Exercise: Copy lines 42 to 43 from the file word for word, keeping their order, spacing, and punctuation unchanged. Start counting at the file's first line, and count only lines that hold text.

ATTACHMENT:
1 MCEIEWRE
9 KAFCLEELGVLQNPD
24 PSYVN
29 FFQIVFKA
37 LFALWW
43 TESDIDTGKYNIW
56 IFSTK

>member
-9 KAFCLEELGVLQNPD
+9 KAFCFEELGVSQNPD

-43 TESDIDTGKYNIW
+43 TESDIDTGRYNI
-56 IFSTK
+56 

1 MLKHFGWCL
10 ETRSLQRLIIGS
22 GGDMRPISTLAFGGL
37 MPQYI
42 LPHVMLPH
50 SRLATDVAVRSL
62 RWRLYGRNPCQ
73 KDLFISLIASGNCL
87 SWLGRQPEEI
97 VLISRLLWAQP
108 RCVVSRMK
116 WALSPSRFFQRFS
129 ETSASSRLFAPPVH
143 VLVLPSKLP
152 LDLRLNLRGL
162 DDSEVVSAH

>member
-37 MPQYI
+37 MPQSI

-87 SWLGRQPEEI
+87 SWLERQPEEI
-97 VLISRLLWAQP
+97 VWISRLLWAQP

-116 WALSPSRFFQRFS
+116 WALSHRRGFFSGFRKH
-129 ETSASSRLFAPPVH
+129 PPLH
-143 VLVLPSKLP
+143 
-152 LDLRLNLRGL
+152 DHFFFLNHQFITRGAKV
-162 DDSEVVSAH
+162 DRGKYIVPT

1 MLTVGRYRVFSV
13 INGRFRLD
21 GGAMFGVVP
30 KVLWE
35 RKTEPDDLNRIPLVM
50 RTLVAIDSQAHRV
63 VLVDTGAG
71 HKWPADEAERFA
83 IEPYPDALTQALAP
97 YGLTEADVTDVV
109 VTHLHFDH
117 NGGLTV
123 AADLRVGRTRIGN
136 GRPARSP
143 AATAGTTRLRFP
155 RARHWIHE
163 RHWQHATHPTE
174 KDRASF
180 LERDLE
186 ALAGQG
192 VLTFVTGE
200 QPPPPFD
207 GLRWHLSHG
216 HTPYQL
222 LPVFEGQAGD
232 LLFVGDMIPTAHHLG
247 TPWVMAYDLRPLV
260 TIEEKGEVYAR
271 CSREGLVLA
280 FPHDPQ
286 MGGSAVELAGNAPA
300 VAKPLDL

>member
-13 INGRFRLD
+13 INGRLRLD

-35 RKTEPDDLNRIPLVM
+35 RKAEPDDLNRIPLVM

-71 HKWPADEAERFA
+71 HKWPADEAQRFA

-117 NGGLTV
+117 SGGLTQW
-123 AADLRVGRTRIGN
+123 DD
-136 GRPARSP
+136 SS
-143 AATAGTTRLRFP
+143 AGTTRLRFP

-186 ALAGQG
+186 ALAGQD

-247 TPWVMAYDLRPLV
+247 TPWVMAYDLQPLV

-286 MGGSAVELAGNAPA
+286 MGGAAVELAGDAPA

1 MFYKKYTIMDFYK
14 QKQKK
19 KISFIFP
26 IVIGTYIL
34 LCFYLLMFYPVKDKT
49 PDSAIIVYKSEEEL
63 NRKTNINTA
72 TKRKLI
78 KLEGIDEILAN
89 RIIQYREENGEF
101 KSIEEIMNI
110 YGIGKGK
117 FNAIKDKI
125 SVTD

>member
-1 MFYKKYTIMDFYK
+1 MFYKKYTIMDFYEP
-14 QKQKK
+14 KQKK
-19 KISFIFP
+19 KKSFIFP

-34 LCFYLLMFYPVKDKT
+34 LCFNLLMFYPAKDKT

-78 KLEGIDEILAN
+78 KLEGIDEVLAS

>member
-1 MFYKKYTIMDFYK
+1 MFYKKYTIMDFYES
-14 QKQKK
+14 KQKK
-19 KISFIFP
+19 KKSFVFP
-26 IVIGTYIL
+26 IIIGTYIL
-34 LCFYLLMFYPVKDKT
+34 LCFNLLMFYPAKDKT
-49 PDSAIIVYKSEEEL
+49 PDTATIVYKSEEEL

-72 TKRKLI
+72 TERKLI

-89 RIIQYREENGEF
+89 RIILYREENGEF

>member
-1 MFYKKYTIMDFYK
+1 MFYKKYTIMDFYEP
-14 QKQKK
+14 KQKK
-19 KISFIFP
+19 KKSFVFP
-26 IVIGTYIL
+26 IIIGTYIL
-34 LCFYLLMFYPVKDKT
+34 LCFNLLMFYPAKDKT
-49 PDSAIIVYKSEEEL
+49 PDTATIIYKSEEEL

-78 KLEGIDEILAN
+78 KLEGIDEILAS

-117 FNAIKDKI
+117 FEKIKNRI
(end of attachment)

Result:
-143 VLVLPSKLP
+143 